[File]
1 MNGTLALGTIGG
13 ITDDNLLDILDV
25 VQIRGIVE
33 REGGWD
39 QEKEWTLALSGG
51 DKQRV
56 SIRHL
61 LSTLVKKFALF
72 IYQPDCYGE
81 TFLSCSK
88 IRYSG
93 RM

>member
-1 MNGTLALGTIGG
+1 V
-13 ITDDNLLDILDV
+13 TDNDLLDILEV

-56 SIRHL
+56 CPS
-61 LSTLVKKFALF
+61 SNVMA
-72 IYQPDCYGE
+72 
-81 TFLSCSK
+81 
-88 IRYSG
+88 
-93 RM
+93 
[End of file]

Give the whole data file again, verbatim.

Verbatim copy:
1 MNGTLALGTIGG
13 ITDDNLLDILDV
25 VQIRGIVE
33 REGGWD
39 QEKEWTLALSGG
51 DKQRV
56 SIRHL
61 LSTLVKKFALF
72 IYQPDCYGE
81 TFLSCSK
88 IRYSG
93 RM

>member
-1 MNGTLALGTIGG
+1 V
-13 ITDDNLLDILDV
+13 TDNDLLDILEV

-56 SIRHL
+56 CPS
-61 LSTLVKKFALF
+61 SNVMA
-72 IYQPDCYGE
+72 
-81 TFLSCSK
+81 
-88 IRYSG
+88 
-93 RM
+93 